― S. Gurtej Singh
Those who have not lived through the later Jawahar Lal Nehru period, will not realise how his personality was the reference point for every development and event that took place in the country. Sceptical scholars and honest politicians could assess the incalculable harm he was doing to the establishment of democracy in the country and the needless agitations he was provoking by his personalised administration, authoritarian political functioning and arrogant behaviour.
The people had borne the burden of political subjugation for such a long time that they knew nothing about the freedom of being governed by laws and constitution. It was hard for them to understand that in a republic they elected their servants and not masters. Deification of Nehru was an epidemic in that era. Many in the academia were severely struck by the ailment.
Professor Amar Singh Bhatia, one of the ablest teachers of political science and Gandhian thought at the government college Chandigarh, was an ardent admirer of Nehru and would not tolerate even a slight disregard of his idol. One day he noticed no admiration in my demeanour for the political leaders he was praising to the skies and was genuinely shocked. “Don’t tell me you don’t like Gandhi and Nehru”, he said, looking straight into my eyes. I said, “you are right sir, I don’t like any of these chaps.” The honourable gentleman was greatly disturbed. His raised eyebrows under his widely opened eyes, nearly touched the under turban on his forehead. “ I am surprised you call them chaps. India is holding on together just because of them. There will be doom and chaos when Nehru goes. You yourself will see what happens once he is no more.” Amar Singh Bhatia was a ‘no nonsense’ person and I had already said too much. Nehru’s health was very unstable and I was sure I would still have a similar brief discussion on the subject again.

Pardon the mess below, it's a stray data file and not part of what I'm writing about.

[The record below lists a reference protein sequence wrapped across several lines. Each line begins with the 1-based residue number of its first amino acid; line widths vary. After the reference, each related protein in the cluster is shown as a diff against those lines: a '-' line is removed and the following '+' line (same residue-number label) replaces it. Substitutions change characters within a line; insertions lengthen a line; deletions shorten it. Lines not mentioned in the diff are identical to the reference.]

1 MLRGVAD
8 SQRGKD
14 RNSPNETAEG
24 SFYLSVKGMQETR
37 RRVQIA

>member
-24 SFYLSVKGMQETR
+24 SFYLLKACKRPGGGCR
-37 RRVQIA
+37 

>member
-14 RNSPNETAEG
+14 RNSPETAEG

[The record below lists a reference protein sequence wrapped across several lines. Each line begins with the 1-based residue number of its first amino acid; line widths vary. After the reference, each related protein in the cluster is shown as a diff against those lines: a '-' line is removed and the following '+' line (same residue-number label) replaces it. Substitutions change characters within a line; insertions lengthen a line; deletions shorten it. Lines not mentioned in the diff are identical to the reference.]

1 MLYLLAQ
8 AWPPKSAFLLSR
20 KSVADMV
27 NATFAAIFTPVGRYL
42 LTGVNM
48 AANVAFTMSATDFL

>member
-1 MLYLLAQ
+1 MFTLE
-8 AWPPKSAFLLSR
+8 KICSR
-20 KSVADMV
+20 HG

During these days, I came across this report in one of the newspaper (perhaps The Statesman). It was concerned a meeting of the Press people with Nehru where the question of his succession was raised. ‘After Nehru who?’ was the burning topic of the period. A rumour was rife that he was grooming his daughter to succeed him. The press felt duty bound to report that the prime minister was in robust health – though the entire country knew he was not. The question of succession was raised with him. They were ecstatic and ‘breaking convention loudly cheered’ when he said, “my life time is not ending so very soon.” To me this sentence had the eerie screeching scream of death about it. It was also reported that he was going for a brief holiday to Dehra Dun and was scheduled to take a longer one soon on higher mountains.
I clipped the news item and kept it to check whether my apprehension was right. This news appeared on May 22, 1964, and on the 27th the prime minister died. Back at the College, Bhatia Sahib was a much confused and bewildered. Everything went on smoothly to his utter surprise. He saw from my face that I was asking, ‘what happened to the expected doom?’ He chose not to address the unspoken question but turned away his gaze to look at the adjoining football field for a long while. Not many in the class knew of the upheaval that was taking place in his mind. Out of deference for his sensibilities, I remained silent and so did he for want of anything worth saying.
Nehru apparently had less acquaintance with Guru Nanak’s word than even his predecessor Aurangzeb on the throne of Delhi. He admonished the Bengali who would be his acolyte with the Guru’s mahawaak, “kullahn dende baawle laindai wade nillaj” (mentally disturbed seek acolytes and excessively shameless accept the status). Nehru, who aided by the might of the state, strove all his first life time to exterminate the Guru’s thought, had rendered himself incapable of benefitting by the divine wisdom. Otherwise he would have known that life is ephemeral and a mortal does not know even whether he will take in the next breath or not. ‘Death considers no auspicious moment and comes when it comes.’ Nehru’s second lifetime lasted less than a week. He left many like my teacher, mourning and expecting doom, which never could have come about.